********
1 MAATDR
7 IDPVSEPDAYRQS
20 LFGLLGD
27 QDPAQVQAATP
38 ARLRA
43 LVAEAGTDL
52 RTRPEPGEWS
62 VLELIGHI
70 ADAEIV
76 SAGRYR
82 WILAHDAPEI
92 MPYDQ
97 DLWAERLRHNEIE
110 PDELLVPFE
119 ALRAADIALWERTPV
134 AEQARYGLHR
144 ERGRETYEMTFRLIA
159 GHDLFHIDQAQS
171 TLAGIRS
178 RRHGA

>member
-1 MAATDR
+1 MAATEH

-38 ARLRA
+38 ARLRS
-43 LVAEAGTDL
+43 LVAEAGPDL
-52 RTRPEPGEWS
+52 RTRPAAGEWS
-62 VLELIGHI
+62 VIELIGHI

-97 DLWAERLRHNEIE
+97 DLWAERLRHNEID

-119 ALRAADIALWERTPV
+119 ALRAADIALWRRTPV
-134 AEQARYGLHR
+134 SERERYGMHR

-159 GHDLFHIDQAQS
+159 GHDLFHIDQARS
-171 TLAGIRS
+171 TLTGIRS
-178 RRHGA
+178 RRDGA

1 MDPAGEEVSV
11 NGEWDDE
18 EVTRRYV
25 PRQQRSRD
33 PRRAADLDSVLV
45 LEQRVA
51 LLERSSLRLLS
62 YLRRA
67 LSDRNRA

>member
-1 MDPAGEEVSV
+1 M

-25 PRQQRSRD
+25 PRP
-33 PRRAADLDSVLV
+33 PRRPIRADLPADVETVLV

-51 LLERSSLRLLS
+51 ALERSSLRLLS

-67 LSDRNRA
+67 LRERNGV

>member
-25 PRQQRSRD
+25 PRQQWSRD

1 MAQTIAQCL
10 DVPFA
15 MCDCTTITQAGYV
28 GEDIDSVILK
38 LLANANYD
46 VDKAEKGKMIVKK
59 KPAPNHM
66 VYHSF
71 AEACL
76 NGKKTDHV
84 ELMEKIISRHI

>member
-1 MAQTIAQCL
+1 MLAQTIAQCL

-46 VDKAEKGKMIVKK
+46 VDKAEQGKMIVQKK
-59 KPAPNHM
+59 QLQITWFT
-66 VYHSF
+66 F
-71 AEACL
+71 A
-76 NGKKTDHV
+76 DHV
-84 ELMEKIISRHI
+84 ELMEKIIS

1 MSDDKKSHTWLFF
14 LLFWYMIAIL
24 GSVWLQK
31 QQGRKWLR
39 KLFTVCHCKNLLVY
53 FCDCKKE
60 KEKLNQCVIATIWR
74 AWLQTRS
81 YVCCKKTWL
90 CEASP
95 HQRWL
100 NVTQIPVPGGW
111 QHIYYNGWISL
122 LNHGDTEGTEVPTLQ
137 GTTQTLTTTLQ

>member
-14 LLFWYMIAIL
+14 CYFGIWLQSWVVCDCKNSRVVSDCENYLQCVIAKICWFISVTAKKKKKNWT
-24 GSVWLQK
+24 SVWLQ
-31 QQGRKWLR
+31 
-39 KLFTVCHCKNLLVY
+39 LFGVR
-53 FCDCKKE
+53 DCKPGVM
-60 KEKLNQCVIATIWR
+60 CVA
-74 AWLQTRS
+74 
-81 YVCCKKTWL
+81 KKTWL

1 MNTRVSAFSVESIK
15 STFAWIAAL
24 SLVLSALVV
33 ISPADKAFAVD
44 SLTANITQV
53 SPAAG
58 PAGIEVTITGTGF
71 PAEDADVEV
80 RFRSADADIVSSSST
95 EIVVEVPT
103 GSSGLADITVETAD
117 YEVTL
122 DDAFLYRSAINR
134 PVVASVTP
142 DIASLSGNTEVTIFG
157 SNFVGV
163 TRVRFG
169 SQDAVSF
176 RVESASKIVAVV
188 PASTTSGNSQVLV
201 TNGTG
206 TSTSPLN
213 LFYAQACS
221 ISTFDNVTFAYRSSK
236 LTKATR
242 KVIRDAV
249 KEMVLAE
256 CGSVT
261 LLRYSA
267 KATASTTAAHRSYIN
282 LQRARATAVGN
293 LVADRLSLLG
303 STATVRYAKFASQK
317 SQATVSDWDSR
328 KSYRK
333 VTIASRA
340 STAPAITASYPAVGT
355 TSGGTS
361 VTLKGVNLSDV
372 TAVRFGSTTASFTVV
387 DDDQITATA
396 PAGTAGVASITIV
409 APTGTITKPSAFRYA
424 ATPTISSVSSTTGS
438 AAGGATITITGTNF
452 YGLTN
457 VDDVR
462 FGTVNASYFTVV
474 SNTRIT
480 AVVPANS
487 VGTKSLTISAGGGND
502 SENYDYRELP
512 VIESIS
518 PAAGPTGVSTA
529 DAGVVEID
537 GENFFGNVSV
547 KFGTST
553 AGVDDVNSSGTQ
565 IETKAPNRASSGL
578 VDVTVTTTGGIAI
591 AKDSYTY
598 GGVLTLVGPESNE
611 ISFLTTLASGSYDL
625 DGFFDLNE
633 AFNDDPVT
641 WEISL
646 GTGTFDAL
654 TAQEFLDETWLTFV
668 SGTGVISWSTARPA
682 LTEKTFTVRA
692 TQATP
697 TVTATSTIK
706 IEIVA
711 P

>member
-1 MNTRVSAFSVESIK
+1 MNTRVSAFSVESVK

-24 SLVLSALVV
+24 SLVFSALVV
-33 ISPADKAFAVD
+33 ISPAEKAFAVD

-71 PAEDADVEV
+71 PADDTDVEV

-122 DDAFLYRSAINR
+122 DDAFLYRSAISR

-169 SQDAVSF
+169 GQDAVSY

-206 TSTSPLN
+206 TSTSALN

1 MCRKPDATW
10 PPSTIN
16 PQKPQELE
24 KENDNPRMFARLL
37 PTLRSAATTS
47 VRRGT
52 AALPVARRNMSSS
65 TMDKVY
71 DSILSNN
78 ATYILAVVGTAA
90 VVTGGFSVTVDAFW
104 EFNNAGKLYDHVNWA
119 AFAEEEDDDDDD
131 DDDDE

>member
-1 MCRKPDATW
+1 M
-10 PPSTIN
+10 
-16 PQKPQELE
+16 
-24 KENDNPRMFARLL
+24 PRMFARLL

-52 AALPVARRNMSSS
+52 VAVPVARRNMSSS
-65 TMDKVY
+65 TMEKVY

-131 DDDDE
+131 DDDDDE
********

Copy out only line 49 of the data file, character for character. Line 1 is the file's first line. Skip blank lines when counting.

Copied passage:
45 LEQRVA